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In 6502 Assembly, we can use INX and INY to increase the value stored in X and Y. They can be decreased with DEX and DEY. However, it seems that there are no such instructions for A, like INA or DEA. There is however an instruction to increment and decrement the content of an address (INC and DEC). But why are there no instructions like that for A? Does this have a reason? Or am I missing something? I know that you could just use adc or sbc but I'm still wondering.

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The designers figured that you'd use X and Y for looping, indexing etc, and use A for adding and subtracting, shifts etc. So they saw a need for INX and INY, but didn't see a enough of a need for an instruction to increment or decrement the accumulator.

That's also the reason why X and Y cannot participate in many ALU operations, like adds, shifts, and whatever.

(Later, with the 65C02, the instruction you are talking about was added, and variously called INA, INC A or INC)

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    "but didn't see a need for an instruction to increment or decrement the accumulator." - apparently the addition of INA/DEA reduced typical code size by about 5% - adding STZ and similar changes made the overall reduction 10 to 15%. I suspect they would have been aware of the advantages even during the original design. – Maury Markowitz Dec 11 '19 at 16:08
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    @Maury You got a citation for the 5%? Just because I'm interested – OmarL Dec 11 '19 at 16:15
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    @MauryMarkowitz There are a lot of instructions that could be added to the 6502 to decrease code size and/or increase performance but weren't. The designers were trying to make a cheap microprocessor, not a fully featured one and they drew their line with INA on the wrong side of it. – JeremyP Dec 12 '19 at 10:22
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    Oh for sure, they didn't have the statistics that were available to WDC two years later. – Maury Markowitz Dec 12 '19 at 16:56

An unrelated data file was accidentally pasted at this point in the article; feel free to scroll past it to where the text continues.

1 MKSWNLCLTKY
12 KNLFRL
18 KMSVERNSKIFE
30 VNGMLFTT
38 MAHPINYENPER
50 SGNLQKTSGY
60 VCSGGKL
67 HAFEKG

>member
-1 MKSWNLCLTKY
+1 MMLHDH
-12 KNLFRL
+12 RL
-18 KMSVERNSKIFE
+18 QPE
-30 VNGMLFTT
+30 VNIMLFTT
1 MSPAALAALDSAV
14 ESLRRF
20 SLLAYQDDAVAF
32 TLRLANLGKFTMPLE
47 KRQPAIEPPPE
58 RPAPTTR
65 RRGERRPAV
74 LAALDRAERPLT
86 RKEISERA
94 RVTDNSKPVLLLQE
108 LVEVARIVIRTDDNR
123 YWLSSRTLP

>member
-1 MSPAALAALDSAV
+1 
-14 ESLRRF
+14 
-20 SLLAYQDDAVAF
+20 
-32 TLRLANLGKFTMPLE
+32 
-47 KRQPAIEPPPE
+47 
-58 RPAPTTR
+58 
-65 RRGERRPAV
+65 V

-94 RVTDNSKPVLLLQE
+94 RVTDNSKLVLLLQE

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    @JeremyP: I can be quite certain that an NMOS 6502 that includes the indicated instructions wouldn't cost any more than the NMOS 6502s that were actually produced, because the only thing necessary to make any existing NMOS 6502 chips or other parts based on that core store the bitwise AND of A and X to e.g. address $1234 is to feed it the instruction bytes 8F 34 12, and the only thing necessary to make such a chip decrement $56 and compare the result with A is to feed it the instruction bytes C7 56. – supercat Dec 13 '19 at 16:54
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If one writes opcodes in binary, using the format III-AAA-gg (with "III" generally being "Instruction", "AAA" being "Address mode", and "gg" as "general instruction group"), most instructions of the form III-AAA-01 or III-AA0-10 process addresses the same way using the address mode specified by AAA. The latter group of instructions are read-modify-write except that 10I-AAA-xx are LD_/ST_, with the registers selected by xx (in particular, 10I-AAA-10 are LDX/STX). The exception is that address mode 010, which would normally be immediate (e.g. ORA #imm is 000-010-01), becomes "accumulator" addressing for read-modify write instructions of the 0II-010-10 form. The increment and decrement instructions have the form 11I-AA0-10, which doesn't match that pattern.